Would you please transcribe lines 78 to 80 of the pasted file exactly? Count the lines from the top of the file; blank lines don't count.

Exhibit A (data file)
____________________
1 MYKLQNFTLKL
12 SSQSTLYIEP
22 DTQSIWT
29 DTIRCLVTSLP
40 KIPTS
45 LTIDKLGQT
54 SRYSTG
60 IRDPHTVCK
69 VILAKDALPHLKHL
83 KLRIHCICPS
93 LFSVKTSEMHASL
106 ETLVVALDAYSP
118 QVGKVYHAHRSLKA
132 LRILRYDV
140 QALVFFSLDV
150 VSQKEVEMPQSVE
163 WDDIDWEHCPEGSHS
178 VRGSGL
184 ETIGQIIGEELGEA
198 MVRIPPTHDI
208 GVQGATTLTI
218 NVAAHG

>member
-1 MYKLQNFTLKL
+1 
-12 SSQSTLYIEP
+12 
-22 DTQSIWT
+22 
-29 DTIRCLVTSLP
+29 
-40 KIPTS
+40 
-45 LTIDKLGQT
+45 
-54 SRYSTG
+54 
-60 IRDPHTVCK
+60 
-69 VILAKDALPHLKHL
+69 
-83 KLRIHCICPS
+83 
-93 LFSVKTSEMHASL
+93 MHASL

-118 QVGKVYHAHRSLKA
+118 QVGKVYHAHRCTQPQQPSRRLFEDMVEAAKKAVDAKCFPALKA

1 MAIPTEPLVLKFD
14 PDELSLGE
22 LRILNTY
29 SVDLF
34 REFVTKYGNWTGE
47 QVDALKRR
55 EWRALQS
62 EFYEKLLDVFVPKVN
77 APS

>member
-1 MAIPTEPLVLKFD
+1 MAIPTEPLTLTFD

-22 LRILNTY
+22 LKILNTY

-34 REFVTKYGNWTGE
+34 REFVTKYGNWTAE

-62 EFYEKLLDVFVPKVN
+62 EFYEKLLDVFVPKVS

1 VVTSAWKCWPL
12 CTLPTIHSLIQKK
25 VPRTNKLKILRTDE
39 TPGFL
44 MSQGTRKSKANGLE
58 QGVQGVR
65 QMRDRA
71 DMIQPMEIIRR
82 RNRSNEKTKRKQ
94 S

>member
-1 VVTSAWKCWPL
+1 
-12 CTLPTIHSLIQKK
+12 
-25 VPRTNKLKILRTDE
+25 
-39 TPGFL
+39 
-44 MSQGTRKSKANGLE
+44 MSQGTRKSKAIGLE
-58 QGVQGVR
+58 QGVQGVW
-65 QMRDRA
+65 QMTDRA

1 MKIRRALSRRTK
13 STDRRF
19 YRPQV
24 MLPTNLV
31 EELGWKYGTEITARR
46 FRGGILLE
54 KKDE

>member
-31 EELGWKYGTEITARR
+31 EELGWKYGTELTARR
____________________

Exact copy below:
+1 
-12 CTLPTIHSLIQKK
+12 